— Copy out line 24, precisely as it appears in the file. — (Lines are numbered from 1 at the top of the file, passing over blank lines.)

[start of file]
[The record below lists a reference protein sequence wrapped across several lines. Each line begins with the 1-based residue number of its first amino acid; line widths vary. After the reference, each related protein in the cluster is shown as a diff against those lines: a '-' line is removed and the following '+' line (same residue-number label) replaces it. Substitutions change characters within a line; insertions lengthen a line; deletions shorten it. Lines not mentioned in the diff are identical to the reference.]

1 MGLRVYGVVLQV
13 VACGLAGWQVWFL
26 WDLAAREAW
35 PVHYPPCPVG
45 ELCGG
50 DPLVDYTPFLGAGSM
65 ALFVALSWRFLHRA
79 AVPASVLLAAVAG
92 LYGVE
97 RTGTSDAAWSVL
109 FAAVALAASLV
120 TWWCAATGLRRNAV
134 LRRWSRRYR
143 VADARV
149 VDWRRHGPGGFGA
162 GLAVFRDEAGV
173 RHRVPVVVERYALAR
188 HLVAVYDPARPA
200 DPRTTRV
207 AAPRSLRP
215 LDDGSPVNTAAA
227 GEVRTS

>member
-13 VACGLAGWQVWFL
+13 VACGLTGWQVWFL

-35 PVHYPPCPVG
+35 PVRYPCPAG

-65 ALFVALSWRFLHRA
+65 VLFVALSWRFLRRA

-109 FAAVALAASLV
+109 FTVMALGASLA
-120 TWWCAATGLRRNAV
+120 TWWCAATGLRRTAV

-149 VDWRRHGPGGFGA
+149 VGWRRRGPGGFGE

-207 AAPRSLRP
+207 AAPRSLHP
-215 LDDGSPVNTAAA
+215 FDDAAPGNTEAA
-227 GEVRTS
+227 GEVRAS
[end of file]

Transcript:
>member